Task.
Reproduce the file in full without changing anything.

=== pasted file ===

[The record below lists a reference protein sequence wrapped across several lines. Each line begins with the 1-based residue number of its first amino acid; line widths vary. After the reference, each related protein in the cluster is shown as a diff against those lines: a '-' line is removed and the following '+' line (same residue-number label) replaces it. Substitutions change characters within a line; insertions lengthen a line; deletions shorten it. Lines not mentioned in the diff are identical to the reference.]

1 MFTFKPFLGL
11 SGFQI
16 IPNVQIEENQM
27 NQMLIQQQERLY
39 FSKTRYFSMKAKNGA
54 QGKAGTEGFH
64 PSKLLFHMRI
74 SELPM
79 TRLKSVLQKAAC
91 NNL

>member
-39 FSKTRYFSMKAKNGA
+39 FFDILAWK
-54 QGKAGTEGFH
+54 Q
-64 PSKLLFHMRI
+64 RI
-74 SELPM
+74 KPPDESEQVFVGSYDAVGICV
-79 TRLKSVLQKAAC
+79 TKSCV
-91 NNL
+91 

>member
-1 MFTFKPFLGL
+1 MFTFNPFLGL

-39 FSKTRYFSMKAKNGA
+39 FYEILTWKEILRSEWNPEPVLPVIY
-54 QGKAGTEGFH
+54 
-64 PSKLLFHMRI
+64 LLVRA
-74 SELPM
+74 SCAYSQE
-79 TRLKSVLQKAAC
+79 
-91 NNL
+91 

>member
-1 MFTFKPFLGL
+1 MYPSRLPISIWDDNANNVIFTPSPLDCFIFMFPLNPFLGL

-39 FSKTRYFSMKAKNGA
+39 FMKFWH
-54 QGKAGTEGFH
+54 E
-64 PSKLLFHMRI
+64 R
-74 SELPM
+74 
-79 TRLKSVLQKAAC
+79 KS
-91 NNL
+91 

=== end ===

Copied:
[The record below lists a reference protein sequence wrapped across several lines. Each line begins with the 1-based residue number of its first amino acid; line widths vary. After the reference, each related protein in the cluster is shown as a diff against those lines: a '-' line is removed and the following '+' line (same residue-number label) replaces it. Substitutions change characters within a line; insertions lengthen a line; deletions shorten it. Lines not mentioned in the diff are identical to the reference.]

1 MFTFKPFLGL
11 SGFQI
16 IPNVQIEENQM
27 NQMLIQQQERLY
39 FSKTRYFSMKAKNGA
54 QGKAGTEGFH
64 PSKLLFHMRI
74 SELPM
79 TRLKSVLQKAAC
91 NNL

>member
-39 FSKTRYFSMKAKNGA
+39 FFDILAWK
-54 QGKAGTEGFH
+54 Q
-64 PSKLLFHMRI
+64 RI
-74 SELPM
+74 KPPDESEQVFVGSYDAVGICV
-79 TRLKSVLQKAAC
+79 TKSCV
-91 NNL
+91 

>member
-1 MFTFKPFLGL
+1 MFTFNPFLGL

-39 FSKTRYFSMKAKNGA
+39 FYEILTWKEILRSEWNPEPVLPVIY
-54 QGKAGTEGFH
+54 
-64 PSKLLFHMRI
+64 LLVRA
-74 SELPM
+74 SCAYSQE
-79 TRLKSVLQKAAC
+79 
-91 NNL
+91 

>member
-1 MFTFKPFLGL
+1 MYPSRLPISIWDDNANNVIFTPSPLDCFIFMFPLNPFLGL

-39 FSKTRYFSMKAKNGA
+39 FMKFWH
-54 QGKAGTEGFH
+54 E
-64 PSKLLFHMRI
+64 R
-74 SELPM
+74 
-79 TRLKSVLQKAAC
+79 KS
-91 NNL
+91 